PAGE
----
Hoover does work for NASA, but this paper wasn’t published or endorsed by NASA, they didn’t even know it had been submitted to the ‘Journal’ of Cosmology. Here’s a NASA press statement about it:
“NASA cannot stand behind or support a scientific claim unless it has been peer-reviewed or thoroughly examined by other qualified experts… NASA also was unaware of the recent submission of the paper to the Journal of Cosmology or of the paper’s subsequent publication.”
If extraterrestrial life was discovered, even fossilized, this would be huge, one of the greatest scientific discoveries mankind could make. We’d have confirmation that we weren’t alone in the Universe. Such a find would be submitted to a proper, and one of the most prestigious scientific journals, like Nature, where Hoover would have to give a great amount of detail about how he prepared the samples, how he ensured they and his instruments were sterile, and would have to give exhaustive detail of the analyses he used.
However he didn’t do this. Not enough information is given on his methods, and he paper itself is rambling, confusing, and full of irrelevant information. I won’t go into the details of this, as I’m not a scientist myself (yet), but several blogs have done this, these are the best two I’ve found so far; RRResearch and pharyngula.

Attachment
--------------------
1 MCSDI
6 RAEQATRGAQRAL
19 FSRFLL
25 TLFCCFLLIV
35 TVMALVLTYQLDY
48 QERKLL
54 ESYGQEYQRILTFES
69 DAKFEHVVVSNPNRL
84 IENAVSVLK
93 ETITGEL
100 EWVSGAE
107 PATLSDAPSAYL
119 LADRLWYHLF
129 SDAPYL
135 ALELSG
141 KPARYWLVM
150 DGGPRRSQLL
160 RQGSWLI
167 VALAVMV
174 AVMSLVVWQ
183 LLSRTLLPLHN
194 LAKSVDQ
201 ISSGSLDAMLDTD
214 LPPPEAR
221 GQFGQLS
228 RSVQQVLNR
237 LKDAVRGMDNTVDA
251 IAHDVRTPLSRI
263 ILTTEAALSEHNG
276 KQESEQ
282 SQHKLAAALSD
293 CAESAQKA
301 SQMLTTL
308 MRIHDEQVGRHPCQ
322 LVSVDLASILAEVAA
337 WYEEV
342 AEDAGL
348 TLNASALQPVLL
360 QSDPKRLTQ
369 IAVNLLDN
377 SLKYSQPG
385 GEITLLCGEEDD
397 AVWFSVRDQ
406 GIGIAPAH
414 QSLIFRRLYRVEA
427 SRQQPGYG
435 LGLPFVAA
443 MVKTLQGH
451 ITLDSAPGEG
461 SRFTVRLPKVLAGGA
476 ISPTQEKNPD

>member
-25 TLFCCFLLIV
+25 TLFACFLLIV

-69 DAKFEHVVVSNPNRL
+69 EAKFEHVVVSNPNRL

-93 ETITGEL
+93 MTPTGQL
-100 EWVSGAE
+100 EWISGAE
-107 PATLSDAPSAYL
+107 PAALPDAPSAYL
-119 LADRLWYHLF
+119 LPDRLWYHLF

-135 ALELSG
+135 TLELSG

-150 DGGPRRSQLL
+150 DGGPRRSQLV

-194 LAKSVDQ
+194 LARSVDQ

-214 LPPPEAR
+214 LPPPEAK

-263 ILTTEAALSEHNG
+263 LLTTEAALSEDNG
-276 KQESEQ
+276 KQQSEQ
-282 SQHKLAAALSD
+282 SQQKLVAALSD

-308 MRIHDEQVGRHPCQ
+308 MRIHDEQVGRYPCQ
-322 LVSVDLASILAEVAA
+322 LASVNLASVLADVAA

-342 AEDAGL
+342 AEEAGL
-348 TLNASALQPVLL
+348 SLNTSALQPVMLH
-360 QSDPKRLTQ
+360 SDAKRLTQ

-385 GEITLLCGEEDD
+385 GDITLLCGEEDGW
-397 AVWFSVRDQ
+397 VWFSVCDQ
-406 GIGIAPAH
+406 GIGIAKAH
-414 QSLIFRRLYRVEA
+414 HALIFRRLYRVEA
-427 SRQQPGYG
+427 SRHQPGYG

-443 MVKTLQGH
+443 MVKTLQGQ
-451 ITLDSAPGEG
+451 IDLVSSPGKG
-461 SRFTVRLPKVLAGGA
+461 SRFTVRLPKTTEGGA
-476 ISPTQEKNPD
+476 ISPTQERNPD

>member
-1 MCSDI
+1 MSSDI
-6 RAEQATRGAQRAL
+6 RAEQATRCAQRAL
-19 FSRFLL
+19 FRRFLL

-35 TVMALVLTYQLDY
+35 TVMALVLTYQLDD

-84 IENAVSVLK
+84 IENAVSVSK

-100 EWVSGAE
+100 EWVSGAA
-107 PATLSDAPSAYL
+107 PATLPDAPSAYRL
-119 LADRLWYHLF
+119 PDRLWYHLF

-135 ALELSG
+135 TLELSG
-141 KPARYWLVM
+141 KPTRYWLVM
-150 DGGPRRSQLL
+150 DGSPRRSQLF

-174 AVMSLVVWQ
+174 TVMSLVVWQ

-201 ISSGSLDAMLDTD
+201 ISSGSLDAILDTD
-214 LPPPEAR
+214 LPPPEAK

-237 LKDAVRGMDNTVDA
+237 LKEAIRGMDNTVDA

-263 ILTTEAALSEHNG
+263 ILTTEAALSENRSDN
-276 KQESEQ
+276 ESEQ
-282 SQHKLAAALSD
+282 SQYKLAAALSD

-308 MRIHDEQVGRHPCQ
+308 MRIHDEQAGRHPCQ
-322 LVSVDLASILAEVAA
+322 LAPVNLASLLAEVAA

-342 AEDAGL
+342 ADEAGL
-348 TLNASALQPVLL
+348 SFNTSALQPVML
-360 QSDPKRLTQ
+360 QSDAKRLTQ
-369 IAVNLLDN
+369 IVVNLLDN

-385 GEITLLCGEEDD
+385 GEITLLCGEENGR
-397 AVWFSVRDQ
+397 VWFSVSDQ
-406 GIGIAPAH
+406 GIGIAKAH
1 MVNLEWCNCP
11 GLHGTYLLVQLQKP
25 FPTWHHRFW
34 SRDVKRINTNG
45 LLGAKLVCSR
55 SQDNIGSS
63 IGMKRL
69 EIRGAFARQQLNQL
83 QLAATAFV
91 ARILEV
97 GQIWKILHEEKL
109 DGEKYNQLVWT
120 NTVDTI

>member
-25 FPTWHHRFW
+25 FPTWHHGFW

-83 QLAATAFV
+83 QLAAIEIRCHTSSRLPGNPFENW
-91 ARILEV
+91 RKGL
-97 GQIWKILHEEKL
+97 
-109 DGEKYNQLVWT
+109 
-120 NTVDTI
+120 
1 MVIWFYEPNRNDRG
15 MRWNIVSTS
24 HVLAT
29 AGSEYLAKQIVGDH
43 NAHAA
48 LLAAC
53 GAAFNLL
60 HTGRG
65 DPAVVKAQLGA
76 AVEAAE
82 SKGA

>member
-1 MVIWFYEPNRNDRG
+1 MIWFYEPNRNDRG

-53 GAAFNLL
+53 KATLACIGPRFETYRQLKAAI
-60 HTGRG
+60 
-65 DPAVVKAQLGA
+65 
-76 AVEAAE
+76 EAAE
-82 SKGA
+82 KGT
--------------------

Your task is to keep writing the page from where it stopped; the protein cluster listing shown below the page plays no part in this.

I’m not quite sure why Hoover has made these claims, but its not the first time. He’s previously claimed to have found fossilized bacteria in the Murchison meteorite (see previous post) and to have found fossils in the Orgueil meteorite on two previous occasions, in 2004 and 2007. Maybe Hoover is hoping to make money or a name for himself from these claims? I doubt it though, as surely this kind of behaviour will jeopardize his career. Maybe he truly believes he’s found proof of alien life and for some reason he feels he can’t publish his proof in a real journal.
Either way, the evidence just isn’t good enough to prove that this is extraterrestrial life, and the way in which Hoover has published his work is deeply suspicious, unfortunately.